As John is a little concerned at the possible reaction of the non-Great family shareholders to any of these proposals, he thinks it would be a good idea to issue a large block of shares to the Great Family Trust. This would give John as trustee considerably more voting power in general meeting and, combined with the votes of the other Great shareholders, a sufficient majority to carry any of the proposals. This would also have a longer term benefit in reducing the power of shareholders from outside the Great family.
Before John is able to organise a meeting of shareholders to discuss these proposals, several events further convince him that something has to be done to rationalise and improve practices and structure. The first event is gleefully reported n by the Mercury (the Hobart daily newspaper) and involved a Ms Jones, Manager Reception and Bookings at Hobart Great Adventure Hotel. Great Adventures have a contract under which TopPing Recruiters is charged with locating and assessing applicants for management positions in its various hotels. Ms Jones had come highly recommended by TopPing Recruiters. In this instance, after Ms Jones followed up a series of unpopular decisions (including cramming families of 6 into single rooms while upgrading single travellers to 2-room suites, putting disabled residents in rooms reached by a flight of stairs and providing vegan-only breakfasts) with double booking most of the rooms in the hotel and evicting some occupants in the middle of the night because someone more important wanted the room, the hotel finally dismissed her. The Mercury revealed that she had purchased her diploma in hospitality via the internet and named three friends as referees. Its investigation further revealed that TopPing Recruiters had failed either to check on the so-called university that had issued the diploma or contact the so-called referees.
The second event involved Lee Han, who stayed at the Great Adventures hotel in Melbourne Central after flying from Beijing. According to a complaint that was filed on his behalf, he was promised a large room in a quiet part of the hotel for his stay, a large desk (as he was holding a series of important meetings in his room with prospective business associates in Australia) a television and, because the hotel is in a black spot for mobile phones, an ordinary phone with a direct outside line. However, he was instead placed in a room beside the lift and over the corridor from the gym and pool complex. The television in the room was inoperable, the desk tiny, nowhere other than the bed for his visitors to sit and the cost per call for the phone significant. The air conditioning in the room was extreme and he was not able to increase the temperature. Shortly after arriving home from Melbourne he was diagnosed with pneumonia. Consequently he missed out on a lucrative business deal. He also maintains that his prestige in the business world was damaged significantly by the poor facilities and layout of the room. This has jeopardised his ability to arrange high level associations and collaborations.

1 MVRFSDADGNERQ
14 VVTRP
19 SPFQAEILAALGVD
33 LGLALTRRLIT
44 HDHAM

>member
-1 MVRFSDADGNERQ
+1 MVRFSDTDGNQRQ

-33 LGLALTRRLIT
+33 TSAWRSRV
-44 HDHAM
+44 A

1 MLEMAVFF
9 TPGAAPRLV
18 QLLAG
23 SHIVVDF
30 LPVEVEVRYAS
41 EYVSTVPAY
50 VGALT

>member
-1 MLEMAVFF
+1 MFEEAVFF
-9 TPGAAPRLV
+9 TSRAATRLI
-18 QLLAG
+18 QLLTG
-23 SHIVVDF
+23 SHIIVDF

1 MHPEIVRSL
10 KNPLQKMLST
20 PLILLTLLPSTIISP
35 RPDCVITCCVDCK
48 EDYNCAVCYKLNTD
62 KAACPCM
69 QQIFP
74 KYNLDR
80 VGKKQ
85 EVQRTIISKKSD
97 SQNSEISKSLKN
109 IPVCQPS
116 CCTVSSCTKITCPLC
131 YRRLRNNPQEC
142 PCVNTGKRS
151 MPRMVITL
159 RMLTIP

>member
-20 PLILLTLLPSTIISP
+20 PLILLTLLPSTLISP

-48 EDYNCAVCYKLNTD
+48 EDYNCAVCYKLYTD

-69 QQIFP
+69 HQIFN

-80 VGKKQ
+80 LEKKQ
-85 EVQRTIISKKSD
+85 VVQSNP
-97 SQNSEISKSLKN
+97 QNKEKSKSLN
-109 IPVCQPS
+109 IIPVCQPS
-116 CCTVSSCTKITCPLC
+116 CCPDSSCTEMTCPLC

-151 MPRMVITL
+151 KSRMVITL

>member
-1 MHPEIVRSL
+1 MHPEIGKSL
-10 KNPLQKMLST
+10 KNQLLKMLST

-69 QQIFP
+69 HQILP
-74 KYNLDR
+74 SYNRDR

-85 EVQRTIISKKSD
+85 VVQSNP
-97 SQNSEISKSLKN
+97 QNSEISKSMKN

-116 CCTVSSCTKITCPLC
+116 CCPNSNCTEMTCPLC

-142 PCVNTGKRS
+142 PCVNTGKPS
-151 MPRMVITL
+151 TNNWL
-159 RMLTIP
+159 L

On investigation, John finds that the promise about the room was made by Dina, a new staff member, even though she had been told quite clearly not to make such promises.
The third event involved Sunni, one of the shuttle drivers. John knows that several of the shuttle drivers are not licensed to carry passengers. They are also paid per ride rather than per hour. This means that during the quiet times they often earn less than $200/week for 3 12 hour shifts over 3 consecutive days each week. They can work elsewhere on other days although not much is available. During peak times they can easily make around $1000/week in driving the shuttles for an average over the year of $600/week. (Information: Under the Passenger Vehicle Transportation Award, minimum award rates range from $725.70-896.10/week). Sunni always takes the passengers to a particular restaurant where she gets a free meal from the grateful owners. John was concerned to find that Mari, the Human Resources Manager, knew about this and took it into account when setting Sunni’s wages.
Finally, John is concerned about the feedback he received on a trip organised for customers by the Adelaide hotel (the actual tour being provided by Coastal Adventures Pty Ltd). The customers were expecting a two-day tour taking in Mount Gambier (on the South Australia/Victoria border), a tour of the Great Ocean Rd and a sightseeing flight by helicopter from the 12 Apostles. Coastal Adventures, assuming the group was made up of the “normal” thrill-seeking Great Adventure customers, booked them instead on a four day adventure experience. The customers (retired Japanese with limited English) were driven to the Grampians for abseiling, put on bicycles to ride part of the Great Ocean Rd and ended up tandem skydiving above the Apostles. The passengers were not prepared for this, struggled to communicate their discomfort and as well as suffering muscular and other injuries, some missed their flights and other travel arrangements because of the extra two days.